- Trade-links to Spain, EU at risk from push to break away
- Job creation lagging the rest of Spain as economy recovers
Catalans head to the polls on Sept. 27 in a vote that regional President Artur Mas has framed as a de facto referendum on independence.
If separatist parties secure a majority and Madrid refuses to negotiate, Mas says he’ll declare independence unilaterally within 18 months. But separating from Spain, and perhaps also the European Union, would pose significant costs.
These five charts show some of the economic considerations weighing on Catalans as they head to the polls:
Though supporters of independence argue that Spain is a drag on Catalonia’s more entrepreneurial culture, the region is trailing the rest of the country in its efforts to put people back to work after the financial crisis.
Catalonia, as one of Spain’s wealthier regions, pays more in taxes to the central government than it gets back in spending. While Madrid’s contribution to supporting poorer areas is almost three times Catalonia’s, it’s the Basques, who negotiated more fiscal independence under the Spanish constitution, who draw the attention of bean counters in Barcelona.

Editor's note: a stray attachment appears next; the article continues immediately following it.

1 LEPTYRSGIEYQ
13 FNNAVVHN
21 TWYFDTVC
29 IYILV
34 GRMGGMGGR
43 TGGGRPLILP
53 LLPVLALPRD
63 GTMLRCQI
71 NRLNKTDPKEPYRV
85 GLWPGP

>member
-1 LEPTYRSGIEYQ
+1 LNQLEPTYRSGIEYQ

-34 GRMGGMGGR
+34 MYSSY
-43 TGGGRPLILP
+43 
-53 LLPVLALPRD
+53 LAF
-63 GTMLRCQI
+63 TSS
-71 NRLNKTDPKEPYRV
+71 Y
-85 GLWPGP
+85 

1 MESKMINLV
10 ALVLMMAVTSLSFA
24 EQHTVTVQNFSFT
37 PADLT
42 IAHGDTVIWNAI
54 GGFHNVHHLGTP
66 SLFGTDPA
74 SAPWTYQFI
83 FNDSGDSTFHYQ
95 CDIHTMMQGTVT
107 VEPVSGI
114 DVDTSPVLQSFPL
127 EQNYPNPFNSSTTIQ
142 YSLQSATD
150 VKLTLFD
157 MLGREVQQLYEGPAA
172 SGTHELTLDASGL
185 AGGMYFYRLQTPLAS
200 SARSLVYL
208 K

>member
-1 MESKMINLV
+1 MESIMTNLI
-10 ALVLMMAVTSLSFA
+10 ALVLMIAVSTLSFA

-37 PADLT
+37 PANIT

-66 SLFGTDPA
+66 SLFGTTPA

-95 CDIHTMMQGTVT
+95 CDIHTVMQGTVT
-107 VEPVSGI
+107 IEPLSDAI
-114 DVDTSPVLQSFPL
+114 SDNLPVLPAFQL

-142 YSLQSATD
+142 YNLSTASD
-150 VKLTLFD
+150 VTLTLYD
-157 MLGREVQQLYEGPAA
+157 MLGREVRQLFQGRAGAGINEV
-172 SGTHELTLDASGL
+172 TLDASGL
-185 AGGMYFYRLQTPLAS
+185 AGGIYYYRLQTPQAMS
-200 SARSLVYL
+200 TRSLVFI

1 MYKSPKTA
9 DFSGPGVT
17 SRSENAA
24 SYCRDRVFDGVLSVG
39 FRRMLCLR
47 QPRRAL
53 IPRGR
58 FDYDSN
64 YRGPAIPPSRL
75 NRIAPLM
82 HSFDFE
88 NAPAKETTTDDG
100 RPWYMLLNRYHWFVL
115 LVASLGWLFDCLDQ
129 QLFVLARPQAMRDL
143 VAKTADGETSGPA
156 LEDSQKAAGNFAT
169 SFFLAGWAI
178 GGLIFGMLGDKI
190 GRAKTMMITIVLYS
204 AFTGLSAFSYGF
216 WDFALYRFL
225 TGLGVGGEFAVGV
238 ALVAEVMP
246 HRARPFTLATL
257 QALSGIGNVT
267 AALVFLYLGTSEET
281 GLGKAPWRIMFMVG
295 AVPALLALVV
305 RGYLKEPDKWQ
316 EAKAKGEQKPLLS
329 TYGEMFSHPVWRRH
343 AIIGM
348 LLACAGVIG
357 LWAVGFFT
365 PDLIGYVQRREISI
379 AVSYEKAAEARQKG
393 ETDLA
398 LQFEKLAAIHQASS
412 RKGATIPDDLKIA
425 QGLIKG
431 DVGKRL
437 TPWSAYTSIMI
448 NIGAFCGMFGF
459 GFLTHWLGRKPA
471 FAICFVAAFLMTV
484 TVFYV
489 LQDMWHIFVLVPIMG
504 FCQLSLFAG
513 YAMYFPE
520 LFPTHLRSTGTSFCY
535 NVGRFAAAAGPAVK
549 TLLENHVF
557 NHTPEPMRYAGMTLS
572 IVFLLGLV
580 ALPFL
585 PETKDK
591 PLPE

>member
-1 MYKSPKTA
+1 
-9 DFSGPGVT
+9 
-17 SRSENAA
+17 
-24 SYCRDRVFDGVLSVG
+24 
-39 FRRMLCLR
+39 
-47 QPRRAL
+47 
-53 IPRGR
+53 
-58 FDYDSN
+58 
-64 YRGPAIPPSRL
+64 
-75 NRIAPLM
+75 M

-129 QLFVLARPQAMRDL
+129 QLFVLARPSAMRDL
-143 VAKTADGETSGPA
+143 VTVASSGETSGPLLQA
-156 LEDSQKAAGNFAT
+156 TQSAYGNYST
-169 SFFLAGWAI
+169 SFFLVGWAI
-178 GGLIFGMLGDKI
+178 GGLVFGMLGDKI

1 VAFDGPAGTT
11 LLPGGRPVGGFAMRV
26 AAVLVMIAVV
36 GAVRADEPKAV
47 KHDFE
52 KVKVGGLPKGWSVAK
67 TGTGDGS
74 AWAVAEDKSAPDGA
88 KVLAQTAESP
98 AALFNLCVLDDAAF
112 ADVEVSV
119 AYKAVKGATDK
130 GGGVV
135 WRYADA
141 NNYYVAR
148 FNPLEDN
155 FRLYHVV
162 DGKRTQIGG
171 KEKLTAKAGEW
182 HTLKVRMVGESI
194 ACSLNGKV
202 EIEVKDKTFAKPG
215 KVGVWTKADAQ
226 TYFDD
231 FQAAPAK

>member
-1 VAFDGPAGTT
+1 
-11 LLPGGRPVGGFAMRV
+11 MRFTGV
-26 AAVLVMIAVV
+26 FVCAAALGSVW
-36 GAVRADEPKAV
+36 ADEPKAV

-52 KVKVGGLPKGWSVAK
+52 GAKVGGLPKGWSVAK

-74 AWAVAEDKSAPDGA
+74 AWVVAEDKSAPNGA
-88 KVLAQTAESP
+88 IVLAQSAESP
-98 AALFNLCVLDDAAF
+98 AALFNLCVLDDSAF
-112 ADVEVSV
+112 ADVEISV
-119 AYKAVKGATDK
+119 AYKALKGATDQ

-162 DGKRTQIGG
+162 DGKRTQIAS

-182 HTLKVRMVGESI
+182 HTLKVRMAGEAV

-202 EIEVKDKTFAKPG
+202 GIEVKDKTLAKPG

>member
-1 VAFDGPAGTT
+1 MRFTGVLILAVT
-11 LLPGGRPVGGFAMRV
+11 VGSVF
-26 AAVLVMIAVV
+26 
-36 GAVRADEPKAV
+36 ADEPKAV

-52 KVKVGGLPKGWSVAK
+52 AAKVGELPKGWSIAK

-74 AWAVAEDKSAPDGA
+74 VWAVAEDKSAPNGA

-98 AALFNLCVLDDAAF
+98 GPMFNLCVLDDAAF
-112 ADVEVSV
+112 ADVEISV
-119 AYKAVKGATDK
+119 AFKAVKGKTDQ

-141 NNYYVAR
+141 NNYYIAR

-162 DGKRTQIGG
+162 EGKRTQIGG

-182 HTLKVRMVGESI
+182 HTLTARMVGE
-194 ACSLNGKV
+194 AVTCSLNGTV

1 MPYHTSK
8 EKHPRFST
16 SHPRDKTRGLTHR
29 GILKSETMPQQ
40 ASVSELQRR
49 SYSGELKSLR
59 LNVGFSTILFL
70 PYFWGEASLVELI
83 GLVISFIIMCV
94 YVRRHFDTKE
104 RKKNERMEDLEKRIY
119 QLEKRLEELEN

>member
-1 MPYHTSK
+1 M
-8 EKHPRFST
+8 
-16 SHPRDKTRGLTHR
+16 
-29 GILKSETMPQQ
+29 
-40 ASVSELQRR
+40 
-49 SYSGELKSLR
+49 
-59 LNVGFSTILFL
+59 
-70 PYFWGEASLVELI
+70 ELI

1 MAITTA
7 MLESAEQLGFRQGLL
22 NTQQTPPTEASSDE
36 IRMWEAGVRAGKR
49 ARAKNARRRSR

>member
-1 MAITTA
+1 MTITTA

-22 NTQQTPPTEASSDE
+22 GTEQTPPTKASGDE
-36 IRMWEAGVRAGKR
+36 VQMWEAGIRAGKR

Like many Spanish regions, Catalonia lost access to international markets during the crisis and is currently supported by interest-free loans from the state rescue fund. The extra yield investors demand to hold the regional government’s outstanding debt instead of similarly dated Spanish paper has jumped by more than 100 basis points in the run up to the election on concern about the financing of a Catalan state.
Catalan demands for independence have antagonized many Spaniards and previous surges in separatist sentiment have led to boycotts. Full independence would strain the region’s economic links with the rest of the country.
While separatists dispute the official line that independence would force them out of the EU, exclusion could see Catalan businesses facing barriers to their main export markets.